Project Summer: Writing and Romance


I’ve managed to cut through another four chapters this week. I know that’s not much, but I’ve been genuinely busy rather than procrastinating. I’m not finding it too difficult, but about a chapter in I stop just loosely editing and start tweaking tiny things, pulling threads that I don’t need to yet, and praying silently the whole thing doesn’t just unravel.

I am having slight trouble with the pacing, particularly in regards to the small little romance bit that goes on between bloody murders. Back in my teen days, I read an awful lot of trash literature where, from the moment you read the blurb, you knew X and Y were going to be madly in love by the end of 250 pages. They’d start off with some fleeting looks, casual flirting, a lingering hug and then one of them would get a little drunk or a little sad or a little brave and come out with a grand confession of undying affection. It always struck me as just plain weird. After all, in real life nobody keeps the perfect speech up their sleeve. Instead, we launch ourselves at each other, send a quick text or just kind of fall together. We are gangly, awkward ape things that just can’t quite figure out how to do anything better than slam and “I love you” together.

So what kind of pacing should romance have? Obviously in real life, it just happens. One moment you’re two separate individuals, the next you’re together. Personally, dating seems to become a thing of the past. When you ask someone out these days it’s either for a quickie or a committment and books seem much the same. Of course my shelf of trash is still full of long drawn out romances, but as soon as that couple dates they are “going to be together forever.” It’s absurd!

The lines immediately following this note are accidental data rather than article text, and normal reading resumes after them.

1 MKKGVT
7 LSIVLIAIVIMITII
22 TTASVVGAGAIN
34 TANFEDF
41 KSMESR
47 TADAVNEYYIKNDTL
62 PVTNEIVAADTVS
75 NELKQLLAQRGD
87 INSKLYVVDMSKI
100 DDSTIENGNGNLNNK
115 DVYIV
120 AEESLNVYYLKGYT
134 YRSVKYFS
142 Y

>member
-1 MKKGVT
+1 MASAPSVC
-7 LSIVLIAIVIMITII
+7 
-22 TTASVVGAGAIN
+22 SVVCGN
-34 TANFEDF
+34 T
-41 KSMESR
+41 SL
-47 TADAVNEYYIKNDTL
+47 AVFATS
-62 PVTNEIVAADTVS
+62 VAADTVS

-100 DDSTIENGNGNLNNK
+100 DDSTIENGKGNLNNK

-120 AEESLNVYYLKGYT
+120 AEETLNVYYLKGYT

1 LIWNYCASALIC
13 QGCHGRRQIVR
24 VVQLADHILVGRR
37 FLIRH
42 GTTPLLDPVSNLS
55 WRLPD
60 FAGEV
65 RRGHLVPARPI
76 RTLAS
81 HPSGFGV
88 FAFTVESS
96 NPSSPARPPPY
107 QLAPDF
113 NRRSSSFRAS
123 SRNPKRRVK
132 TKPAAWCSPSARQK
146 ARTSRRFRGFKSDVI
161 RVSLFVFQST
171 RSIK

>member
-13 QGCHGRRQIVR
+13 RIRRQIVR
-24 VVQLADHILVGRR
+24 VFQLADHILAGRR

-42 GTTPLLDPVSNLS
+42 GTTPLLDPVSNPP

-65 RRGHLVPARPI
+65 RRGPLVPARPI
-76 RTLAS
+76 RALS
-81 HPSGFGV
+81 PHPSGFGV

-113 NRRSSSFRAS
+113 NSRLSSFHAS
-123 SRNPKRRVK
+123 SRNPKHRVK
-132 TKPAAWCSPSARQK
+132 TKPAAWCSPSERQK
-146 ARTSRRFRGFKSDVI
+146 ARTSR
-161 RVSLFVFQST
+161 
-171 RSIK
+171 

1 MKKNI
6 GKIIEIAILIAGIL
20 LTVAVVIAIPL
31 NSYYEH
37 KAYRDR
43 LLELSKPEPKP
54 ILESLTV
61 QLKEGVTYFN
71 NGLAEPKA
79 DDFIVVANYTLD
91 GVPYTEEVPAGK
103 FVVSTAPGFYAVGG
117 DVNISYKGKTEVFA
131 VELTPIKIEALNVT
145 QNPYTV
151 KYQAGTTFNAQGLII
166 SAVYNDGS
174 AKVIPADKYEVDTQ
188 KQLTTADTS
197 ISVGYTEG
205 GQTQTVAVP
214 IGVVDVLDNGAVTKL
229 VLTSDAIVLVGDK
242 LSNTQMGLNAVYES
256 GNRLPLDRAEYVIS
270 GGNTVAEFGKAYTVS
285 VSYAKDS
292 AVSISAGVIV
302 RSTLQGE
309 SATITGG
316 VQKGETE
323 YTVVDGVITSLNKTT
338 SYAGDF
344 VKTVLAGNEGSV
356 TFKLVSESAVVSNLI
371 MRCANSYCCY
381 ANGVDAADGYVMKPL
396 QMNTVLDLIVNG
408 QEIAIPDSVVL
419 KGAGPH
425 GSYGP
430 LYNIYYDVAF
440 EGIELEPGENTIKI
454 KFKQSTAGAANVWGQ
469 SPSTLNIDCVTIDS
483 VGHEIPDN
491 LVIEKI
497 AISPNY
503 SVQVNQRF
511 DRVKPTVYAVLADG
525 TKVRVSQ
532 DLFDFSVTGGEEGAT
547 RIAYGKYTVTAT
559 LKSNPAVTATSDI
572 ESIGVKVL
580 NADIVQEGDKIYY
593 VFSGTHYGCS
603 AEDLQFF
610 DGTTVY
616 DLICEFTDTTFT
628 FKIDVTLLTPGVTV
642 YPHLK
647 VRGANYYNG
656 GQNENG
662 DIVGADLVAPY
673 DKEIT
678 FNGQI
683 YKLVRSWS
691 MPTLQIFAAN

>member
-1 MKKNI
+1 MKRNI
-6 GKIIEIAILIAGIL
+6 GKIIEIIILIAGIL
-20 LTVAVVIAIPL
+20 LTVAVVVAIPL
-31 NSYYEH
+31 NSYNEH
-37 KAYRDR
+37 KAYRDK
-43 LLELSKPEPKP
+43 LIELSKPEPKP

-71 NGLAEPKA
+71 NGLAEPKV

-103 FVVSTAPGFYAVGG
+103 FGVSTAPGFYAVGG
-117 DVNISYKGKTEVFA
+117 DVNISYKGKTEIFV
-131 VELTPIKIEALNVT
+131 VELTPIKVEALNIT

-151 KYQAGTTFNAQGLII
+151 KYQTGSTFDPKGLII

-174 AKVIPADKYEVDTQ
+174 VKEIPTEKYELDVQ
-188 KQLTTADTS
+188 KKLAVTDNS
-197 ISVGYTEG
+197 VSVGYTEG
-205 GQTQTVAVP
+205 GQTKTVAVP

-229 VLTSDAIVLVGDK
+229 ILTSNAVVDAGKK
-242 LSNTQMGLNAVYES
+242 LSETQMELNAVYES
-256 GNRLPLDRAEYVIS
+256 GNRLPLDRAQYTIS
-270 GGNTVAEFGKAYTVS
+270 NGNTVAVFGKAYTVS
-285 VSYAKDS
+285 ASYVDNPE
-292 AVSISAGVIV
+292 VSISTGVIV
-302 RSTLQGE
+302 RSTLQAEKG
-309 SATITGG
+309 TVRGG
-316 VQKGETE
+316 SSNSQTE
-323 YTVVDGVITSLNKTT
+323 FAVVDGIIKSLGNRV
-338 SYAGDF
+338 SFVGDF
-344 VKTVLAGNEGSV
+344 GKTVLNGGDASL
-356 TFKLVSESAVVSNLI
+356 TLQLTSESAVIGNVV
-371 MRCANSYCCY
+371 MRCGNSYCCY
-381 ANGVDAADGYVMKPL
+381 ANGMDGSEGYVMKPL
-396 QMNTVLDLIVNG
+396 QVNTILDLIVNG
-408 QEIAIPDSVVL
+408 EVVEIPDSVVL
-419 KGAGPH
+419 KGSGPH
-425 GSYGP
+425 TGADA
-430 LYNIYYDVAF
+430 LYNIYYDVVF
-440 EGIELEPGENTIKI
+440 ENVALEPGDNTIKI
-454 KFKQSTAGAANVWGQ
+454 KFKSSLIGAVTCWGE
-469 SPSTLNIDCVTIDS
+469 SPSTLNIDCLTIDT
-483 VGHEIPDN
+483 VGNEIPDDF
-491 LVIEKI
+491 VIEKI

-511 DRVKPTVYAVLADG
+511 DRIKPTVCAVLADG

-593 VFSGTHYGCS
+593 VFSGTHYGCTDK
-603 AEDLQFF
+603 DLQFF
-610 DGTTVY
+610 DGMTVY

I’ve always been a realist when it comes to relationships, both fictional and otherwise. People get bored, they move on, things go wrong. I’ve formed the opinion that the most romantic kind of love, from the outside, appears to be unbearably awkward, but from the inside, it just feels safe. It doesn’t matter how it came to start, whether it was pufferfish kisses or texts filled with the words “nim nim nim,” it matters that no matter how much of a monkey you make out of yourself, the other person will just shrug, hug and then make “Oo-ah-ahs” right back at you.

So this is what I’ve been trying to do for Carson, who is even less of a romantic than me (most of the time I’m surprised he’s not yelling about contracting “cooties.”) As I read through, I keep trying to tweak the relationship between him and his love interest so that when the get together it will make more sense. I keep forgetting that golden rule; love does not make sense. Especially to a man who gets more excited over the morning news and cereal than going out for diner with a beautiful woman. I think it’s time I left the long-winded drum-rolls to those that know what it’s like to be so taken with a man’s beauty that they’re “unable to breathe.” I’m quite happy with my natural in and out of oxygen. Who’s with me?

2 thoughts on “Project Summer: Writing and Romance

  1. It is the hardest thing in the world, isn’t it? >.< My biggest worry is always that the love interest serves some other purpose in the plot than just being the love interest. I'm not sure the public cares about it, but when I invest myself in a character, I want them to be more than just plot filler.

    • His love interest is definately not just a plot filler. She’s a character all to herself, which I think makes it more difficult because their relationship needs to happen fast, but it has to be believable.

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